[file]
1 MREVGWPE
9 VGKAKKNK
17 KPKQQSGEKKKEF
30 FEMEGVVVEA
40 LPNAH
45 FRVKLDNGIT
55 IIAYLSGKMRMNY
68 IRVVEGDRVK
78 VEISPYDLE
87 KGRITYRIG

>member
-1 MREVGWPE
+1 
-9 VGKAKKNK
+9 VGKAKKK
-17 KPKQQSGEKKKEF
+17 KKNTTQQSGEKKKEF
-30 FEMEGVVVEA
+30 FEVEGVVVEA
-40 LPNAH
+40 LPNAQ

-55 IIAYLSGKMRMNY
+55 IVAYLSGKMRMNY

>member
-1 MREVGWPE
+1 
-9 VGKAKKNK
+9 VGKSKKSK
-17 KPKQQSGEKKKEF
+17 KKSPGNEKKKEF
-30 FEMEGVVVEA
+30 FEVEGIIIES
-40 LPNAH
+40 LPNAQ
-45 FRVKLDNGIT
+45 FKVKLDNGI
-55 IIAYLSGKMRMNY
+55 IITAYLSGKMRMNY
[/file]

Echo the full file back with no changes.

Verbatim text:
1 MREVGWPE
9 VGKAKKNK
17 KPKQQSGEKKKEF
30 FEMEGVVVEA
40 LPNAH
45 FRVKLDNGIT
55 IIAYLSGKMRMNY
68 IRVVEGDRVK
78 VEISPYDLE
87 KGRITYRIG

>member
-1 MREVGWPE
+1 
-9 VGKAKKNK
+9 VGKAKKK
-17 KPKQQSGEKKKEF
+17 KKNTTQQSGEKKKEF
-30 FEMEGVVVEA
+30 FEVEGVVVEA
-40 LPNAH
+40 LPNAQ

-55 IIAYLSGKMRMNY
+55 IVAYLSGKMRMNY

>member
-1 MREVGWPE
+1 
-9 VGKAKKNK
+9 VGKSKKSK
-17 KPKQQSGEKKKEF
+17 KKSPGNEKKKEF
-30 FEMEGVVVEA
+30 FEVEGIIIES
-40 LPNAH
+40 LPNAQ
-45 FRVKLDNGIT
+45 FKVKLDNGI
-55 IIAYLSGKMRMNY
+55 IITAYLSGKMRMNY